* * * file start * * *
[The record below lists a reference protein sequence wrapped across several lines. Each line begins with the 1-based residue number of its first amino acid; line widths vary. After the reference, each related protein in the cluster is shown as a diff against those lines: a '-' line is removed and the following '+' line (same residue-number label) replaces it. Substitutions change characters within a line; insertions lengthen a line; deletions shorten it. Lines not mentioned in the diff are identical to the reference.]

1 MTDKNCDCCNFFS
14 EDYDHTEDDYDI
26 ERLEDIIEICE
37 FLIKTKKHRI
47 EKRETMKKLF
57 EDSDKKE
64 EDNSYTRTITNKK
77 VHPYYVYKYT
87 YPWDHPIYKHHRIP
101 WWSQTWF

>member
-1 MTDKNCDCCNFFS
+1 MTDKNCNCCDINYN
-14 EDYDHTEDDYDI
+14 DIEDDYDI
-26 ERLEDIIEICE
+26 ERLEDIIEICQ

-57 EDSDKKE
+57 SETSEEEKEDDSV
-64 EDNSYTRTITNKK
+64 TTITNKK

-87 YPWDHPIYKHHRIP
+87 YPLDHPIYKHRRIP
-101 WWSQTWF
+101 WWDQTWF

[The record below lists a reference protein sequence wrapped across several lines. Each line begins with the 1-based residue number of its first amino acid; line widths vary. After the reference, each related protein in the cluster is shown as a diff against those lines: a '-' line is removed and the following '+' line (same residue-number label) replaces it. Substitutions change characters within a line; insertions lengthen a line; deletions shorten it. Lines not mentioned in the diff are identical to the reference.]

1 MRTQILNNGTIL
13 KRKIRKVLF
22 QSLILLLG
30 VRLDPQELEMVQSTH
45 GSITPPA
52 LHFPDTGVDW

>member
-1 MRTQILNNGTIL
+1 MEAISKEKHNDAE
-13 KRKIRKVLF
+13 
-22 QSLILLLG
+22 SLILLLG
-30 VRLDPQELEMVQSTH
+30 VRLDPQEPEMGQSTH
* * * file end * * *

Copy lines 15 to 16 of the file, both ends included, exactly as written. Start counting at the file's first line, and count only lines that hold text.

-14 EDYDHTEDDYDI
+14 DIEDDYDI